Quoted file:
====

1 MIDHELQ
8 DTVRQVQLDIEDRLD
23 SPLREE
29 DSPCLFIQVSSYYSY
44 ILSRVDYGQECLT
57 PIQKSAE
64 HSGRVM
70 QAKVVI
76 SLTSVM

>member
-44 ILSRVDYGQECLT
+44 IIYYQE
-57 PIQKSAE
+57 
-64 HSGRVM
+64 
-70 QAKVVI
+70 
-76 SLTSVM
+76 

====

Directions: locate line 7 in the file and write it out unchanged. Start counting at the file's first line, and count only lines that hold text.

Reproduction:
64 HSGRVM